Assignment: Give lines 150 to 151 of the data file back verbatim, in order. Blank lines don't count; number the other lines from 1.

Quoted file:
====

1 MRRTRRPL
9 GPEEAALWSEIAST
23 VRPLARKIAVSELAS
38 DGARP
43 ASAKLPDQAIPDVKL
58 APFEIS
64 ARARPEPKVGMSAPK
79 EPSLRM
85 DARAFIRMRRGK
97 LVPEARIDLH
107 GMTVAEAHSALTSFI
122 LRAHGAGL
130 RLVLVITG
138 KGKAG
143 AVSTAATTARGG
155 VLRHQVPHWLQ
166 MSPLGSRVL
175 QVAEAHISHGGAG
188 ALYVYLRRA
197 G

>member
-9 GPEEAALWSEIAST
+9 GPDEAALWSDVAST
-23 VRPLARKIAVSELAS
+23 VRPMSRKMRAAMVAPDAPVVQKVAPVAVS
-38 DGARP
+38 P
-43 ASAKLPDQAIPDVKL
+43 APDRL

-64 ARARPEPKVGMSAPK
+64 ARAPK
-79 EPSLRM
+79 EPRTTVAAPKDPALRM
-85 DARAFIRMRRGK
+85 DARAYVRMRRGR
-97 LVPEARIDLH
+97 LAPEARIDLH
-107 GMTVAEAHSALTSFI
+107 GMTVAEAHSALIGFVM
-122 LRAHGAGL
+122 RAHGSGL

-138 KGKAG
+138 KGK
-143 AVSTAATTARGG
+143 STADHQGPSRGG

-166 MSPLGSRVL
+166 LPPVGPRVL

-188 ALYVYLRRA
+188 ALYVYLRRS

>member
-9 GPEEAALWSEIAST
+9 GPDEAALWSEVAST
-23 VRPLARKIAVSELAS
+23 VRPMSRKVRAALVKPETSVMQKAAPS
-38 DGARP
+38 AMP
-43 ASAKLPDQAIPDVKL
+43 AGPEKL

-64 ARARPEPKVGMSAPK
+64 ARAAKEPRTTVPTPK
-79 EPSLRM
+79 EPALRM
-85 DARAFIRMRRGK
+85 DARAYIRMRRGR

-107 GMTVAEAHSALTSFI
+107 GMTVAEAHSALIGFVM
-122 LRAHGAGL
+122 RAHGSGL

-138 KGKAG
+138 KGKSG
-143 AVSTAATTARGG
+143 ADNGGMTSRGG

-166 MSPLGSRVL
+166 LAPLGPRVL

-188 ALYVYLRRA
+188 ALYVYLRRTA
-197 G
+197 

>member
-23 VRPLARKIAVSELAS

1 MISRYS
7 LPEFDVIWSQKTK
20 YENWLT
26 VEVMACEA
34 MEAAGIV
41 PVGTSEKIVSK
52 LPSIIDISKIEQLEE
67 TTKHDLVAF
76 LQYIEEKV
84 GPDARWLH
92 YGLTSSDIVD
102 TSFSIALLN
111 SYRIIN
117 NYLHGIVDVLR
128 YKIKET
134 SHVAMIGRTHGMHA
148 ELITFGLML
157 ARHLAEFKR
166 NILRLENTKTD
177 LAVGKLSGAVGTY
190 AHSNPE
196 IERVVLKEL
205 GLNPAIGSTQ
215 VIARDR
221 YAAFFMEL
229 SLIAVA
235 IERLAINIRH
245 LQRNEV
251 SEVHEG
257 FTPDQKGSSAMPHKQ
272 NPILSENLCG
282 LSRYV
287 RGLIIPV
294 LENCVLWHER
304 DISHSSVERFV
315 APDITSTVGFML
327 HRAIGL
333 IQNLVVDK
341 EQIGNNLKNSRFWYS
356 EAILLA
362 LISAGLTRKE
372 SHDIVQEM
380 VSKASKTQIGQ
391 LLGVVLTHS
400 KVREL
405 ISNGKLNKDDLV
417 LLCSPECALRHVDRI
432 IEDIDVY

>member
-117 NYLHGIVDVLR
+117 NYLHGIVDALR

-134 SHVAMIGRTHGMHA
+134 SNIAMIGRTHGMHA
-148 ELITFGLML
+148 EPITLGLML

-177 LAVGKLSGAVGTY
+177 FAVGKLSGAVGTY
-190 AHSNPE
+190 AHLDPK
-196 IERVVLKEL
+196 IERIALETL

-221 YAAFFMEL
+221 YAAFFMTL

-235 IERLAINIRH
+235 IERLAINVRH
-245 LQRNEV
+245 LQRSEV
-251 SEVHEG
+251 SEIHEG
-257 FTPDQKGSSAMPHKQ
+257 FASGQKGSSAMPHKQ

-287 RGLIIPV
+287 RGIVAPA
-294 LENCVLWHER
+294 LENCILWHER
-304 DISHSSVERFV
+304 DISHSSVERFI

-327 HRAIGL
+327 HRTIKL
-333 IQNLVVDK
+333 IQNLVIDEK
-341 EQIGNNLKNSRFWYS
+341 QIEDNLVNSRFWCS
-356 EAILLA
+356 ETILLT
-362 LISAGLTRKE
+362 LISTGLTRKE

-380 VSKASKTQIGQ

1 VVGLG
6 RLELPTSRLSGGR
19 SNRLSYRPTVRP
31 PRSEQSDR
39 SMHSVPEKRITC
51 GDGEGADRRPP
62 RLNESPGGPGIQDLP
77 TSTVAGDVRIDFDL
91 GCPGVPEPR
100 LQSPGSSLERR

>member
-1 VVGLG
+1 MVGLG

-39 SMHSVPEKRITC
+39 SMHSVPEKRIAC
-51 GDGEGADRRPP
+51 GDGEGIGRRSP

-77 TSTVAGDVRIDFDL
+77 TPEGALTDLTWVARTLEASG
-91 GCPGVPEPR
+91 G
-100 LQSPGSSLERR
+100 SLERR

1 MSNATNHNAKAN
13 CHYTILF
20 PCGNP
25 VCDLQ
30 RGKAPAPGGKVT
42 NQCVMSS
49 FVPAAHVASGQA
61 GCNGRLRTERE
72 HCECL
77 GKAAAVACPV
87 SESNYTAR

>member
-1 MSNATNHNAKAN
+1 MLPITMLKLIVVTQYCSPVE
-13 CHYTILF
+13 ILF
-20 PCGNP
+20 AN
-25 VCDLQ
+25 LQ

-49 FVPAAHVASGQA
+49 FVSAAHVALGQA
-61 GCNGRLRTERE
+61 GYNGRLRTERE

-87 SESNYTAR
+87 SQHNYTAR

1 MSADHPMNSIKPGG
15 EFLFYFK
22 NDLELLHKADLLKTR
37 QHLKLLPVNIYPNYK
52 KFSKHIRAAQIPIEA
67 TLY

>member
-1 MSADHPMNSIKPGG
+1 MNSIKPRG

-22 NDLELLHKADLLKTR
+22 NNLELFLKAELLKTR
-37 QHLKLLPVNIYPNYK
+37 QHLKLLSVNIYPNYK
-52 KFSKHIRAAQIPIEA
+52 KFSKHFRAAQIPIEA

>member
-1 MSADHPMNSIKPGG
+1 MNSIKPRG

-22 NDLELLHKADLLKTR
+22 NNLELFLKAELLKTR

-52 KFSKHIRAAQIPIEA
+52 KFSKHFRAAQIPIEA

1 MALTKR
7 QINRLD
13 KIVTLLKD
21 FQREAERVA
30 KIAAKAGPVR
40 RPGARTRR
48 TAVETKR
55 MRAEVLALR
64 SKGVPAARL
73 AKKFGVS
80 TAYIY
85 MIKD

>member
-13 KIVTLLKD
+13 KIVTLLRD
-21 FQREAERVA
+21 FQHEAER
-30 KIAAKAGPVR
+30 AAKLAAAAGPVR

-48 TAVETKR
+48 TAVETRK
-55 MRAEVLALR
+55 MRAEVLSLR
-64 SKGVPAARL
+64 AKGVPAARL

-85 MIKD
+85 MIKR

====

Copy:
-257 FTPDQKGSSAMPHKQ
+257 FASGQKGSSAMPHKQ